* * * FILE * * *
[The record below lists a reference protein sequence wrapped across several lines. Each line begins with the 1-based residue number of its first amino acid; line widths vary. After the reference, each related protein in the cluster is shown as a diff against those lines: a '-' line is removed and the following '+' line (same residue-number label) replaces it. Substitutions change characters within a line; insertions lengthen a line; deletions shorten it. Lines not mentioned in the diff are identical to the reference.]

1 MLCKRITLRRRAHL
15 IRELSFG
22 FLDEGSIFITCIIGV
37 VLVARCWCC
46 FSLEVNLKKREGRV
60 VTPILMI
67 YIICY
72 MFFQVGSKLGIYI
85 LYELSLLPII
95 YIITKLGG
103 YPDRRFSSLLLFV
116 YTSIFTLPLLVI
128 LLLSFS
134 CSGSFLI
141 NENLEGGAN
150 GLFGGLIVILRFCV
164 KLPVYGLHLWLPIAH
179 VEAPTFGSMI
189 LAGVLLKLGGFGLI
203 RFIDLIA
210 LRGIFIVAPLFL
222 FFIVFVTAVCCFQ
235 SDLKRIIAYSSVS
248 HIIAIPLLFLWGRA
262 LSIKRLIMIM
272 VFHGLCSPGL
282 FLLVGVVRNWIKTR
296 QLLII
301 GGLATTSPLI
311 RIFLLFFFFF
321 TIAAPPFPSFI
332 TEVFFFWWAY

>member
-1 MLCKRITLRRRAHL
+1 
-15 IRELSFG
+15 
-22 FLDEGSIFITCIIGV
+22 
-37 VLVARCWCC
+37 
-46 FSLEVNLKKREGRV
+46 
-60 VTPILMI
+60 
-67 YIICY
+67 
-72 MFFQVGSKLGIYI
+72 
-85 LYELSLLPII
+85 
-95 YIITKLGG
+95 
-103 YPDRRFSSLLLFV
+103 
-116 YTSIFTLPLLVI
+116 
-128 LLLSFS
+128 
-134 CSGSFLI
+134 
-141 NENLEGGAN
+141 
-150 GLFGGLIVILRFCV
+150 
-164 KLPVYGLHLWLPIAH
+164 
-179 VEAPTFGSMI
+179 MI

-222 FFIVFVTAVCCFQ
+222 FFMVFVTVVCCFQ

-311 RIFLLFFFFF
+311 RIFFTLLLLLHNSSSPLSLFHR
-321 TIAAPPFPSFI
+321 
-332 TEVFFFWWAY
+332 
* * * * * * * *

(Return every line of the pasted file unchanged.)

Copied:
[The record below lists a reference protein sequence wrapped across several lines. Each line begins with the 1-based residue number of its first amino acid; line widths vary. After the reference, each related protein in the cluster is shown as a diff against those lines: a '-' line is removed and the following '+' line (same residue-number label) replaces it. Substitutions change characters within a line; insertions lengthen a line; deletions shorten it. Lines not mentioned in the diff are identical to the reference.]

1 MLCKRITLRRRAHL
15 IRELSFG
22 FLDEGSIFITCIIGV
37 VLVARCWCC
46 FSLEVNLKKREGRV
60 VTPILMI
67 YIICY
72 MFFQVGSKLGIYI
85 LYELSLLPII
95 YIITKLGG
103 YPDRRFSSLLLFV
116 YTSIFTLPLLVI
128 LLLSFS
134 CSGSFLI
141 NENLEGGAN
150 GLFGGLIVILRFCV
164 KLPVYGLHLWLPIAH
179 VEAPTFGSMI
189 LAGVLLKLGGFGLI
203 RFIDLIA
210 LRGIFIVAPLFL
222 FFIVFVTAVCCFQ
235 SDLKRIIAYSSVS
248 HIIAIPLLFLWGRA
262 LSIKRLIMIM
272 VFHGLCSPGL
282 FLLVGVVRNWIKTR
296 QLLII
301 GGLATTSPLI
311 RIFLLFFFFF
321 TIAAPPFPSFI
332 TEVFFFWWAY

>member
-1 MLCKRITLRRRAHL
+1 
-15 IRELSFG
+15 
-22 FLDEGSIFITCIIGV
+22 
-37 VLVARCWCC
+37 
-46 FSLEVNLKKREGRV
+46 
-60 VTPILMI
+60 
-67 YIICY
+67 
-72 MFFQVGSKLGIYI
+72 
-85 LYELSLLPII
+85 
-95 YIITKLGG
+95 
-103 YPDRRFSSLLLFV
+103 
-116 YTSIFTLPLLVI
+116 
-128 LLLSFS
+128 
-134 CSGSFLI
+134 
-141 NENLEGGAN
+141 
-150 GLFGGLIVILRFCV
+150 
-164 KLPVYGLHLWLPIAH
+164 
-179 VEAPTFGSMI
+179 MI

-222 FFIVFVTAVCCFQ
+222 FFMVFVTVVCCFQ

-311 RIFLLFFFFF
+311 RIFFTLLLLLHNSSSPLSLFHR
-321 TIAAPPFPSFI
+321 
-332 TEVFFFWWAY
+332 